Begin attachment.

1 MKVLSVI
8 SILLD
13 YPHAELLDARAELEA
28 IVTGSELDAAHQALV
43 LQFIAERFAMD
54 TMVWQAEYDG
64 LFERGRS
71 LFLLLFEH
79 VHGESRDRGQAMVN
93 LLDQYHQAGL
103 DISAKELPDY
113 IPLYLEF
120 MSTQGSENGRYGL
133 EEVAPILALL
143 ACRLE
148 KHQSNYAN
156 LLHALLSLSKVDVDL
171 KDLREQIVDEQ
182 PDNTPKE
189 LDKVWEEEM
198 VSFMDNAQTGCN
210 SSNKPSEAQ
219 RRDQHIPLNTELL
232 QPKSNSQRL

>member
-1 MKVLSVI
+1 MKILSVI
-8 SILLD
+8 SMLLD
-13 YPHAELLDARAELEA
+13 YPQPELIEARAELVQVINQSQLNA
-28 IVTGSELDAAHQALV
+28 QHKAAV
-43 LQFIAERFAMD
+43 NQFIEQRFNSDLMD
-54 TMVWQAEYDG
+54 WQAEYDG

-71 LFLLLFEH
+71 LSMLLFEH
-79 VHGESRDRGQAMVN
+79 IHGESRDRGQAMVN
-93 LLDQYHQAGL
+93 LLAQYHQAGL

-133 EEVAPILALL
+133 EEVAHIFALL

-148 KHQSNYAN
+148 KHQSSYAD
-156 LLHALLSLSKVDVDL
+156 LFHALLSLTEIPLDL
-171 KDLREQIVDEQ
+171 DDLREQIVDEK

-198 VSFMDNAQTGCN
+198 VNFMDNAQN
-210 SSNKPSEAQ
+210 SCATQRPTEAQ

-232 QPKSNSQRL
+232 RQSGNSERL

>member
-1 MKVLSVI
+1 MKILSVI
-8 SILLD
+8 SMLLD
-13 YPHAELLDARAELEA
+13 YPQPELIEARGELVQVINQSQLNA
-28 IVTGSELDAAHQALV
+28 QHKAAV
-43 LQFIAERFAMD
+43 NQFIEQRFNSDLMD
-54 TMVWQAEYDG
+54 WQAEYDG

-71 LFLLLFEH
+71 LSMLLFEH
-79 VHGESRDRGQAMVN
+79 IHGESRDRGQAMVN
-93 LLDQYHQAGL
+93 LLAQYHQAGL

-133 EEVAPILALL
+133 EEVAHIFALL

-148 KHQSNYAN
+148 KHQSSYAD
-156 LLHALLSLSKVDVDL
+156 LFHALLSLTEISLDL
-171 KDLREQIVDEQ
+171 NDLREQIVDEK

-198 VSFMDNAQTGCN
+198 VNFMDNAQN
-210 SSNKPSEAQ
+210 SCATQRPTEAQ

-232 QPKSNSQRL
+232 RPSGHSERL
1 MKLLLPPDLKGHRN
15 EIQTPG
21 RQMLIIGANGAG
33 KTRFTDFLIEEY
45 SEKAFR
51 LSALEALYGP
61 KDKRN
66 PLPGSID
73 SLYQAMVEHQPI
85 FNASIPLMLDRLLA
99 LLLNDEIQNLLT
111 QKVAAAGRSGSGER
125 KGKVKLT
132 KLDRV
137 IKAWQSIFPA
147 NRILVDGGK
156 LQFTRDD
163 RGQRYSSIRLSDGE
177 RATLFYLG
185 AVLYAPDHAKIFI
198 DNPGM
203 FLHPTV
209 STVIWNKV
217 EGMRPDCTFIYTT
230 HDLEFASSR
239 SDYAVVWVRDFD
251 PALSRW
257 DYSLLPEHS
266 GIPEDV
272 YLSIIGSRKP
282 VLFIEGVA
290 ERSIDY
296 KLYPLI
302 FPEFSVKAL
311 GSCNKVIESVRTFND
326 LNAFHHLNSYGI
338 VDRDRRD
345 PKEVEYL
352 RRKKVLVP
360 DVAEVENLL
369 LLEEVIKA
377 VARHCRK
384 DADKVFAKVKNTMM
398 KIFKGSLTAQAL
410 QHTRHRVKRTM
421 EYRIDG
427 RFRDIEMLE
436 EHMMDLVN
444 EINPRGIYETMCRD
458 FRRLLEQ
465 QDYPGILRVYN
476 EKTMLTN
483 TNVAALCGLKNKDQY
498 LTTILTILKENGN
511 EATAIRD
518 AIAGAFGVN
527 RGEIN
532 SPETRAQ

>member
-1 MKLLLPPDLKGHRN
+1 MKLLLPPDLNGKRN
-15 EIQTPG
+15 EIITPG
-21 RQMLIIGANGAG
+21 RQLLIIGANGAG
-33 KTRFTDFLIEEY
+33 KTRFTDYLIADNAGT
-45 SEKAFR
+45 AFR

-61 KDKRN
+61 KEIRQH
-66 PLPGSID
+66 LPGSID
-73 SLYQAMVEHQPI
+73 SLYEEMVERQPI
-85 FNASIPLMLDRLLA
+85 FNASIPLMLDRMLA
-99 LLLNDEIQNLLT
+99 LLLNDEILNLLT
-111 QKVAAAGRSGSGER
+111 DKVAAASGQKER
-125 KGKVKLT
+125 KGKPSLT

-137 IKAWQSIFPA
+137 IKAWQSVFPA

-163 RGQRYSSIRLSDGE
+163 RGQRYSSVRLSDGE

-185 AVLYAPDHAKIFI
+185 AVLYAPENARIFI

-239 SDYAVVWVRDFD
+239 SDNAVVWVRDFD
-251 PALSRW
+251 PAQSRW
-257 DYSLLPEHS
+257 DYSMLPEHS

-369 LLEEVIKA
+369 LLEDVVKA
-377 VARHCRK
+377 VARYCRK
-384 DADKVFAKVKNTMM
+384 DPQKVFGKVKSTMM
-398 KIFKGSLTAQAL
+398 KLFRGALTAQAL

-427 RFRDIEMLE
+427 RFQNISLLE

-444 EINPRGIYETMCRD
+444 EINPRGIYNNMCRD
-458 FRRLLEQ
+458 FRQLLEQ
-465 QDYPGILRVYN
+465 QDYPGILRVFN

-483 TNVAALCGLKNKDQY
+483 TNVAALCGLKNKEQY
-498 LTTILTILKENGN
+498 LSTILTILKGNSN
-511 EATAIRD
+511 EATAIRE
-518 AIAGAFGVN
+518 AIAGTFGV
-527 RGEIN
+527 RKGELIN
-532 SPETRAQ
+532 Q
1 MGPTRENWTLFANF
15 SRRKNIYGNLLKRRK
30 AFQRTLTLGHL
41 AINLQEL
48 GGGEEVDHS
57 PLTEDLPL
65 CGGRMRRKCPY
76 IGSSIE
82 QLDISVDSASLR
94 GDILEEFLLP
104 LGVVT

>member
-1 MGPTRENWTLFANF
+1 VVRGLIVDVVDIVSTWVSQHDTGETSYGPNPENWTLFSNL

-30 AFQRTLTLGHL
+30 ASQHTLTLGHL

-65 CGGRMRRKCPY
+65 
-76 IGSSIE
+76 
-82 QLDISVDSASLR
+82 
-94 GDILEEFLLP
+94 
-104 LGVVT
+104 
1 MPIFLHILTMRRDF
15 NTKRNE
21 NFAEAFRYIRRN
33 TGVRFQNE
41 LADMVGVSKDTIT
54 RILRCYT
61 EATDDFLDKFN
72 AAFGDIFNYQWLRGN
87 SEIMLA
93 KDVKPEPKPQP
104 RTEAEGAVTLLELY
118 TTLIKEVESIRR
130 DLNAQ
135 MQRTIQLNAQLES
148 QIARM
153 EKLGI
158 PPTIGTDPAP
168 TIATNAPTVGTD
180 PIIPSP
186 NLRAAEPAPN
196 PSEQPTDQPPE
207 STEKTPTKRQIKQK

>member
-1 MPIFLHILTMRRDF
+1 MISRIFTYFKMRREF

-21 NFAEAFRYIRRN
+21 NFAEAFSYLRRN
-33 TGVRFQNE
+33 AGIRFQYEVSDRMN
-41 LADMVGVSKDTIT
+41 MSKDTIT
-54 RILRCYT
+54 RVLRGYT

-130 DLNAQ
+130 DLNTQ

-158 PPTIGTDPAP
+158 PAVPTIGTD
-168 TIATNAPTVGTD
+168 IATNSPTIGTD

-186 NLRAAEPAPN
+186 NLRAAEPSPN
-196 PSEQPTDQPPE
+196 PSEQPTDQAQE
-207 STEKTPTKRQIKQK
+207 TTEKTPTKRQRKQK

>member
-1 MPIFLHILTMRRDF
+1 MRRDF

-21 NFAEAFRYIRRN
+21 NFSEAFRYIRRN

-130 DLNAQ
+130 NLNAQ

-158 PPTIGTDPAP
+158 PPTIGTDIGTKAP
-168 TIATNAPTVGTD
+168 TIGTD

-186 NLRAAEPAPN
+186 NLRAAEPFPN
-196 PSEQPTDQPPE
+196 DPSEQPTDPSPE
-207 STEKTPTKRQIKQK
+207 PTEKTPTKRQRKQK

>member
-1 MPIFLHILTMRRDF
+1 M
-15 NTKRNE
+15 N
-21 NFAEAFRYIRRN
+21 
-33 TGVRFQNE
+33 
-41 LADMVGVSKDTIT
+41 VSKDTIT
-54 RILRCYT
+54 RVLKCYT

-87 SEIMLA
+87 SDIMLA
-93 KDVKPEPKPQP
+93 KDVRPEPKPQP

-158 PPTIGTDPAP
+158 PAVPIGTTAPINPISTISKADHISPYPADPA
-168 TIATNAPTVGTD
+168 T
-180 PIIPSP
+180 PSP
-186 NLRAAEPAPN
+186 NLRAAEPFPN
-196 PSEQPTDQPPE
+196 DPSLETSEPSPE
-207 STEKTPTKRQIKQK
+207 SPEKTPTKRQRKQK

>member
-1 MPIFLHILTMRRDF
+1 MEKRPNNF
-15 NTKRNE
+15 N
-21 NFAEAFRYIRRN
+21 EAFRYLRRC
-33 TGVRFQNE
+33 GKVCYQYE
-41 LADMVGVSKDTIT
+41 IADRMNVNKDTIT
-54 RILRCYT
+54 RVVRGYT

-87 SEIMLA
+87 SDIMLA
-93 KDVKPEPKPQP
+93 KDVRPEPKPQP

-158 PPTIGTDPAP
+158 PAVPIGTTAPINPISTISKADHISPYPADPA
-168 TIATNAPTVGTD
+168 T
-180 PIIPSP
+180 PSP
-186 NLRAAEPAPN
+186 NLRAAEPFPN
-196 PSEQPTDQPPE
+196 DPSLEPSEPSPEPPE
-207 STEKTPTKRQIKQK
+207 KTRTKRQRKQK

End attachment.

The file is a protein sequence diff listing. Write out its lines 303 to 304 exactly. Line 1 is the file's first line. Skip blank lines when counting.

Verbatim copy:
-1 MPIFLHILTMRRDF
+1 M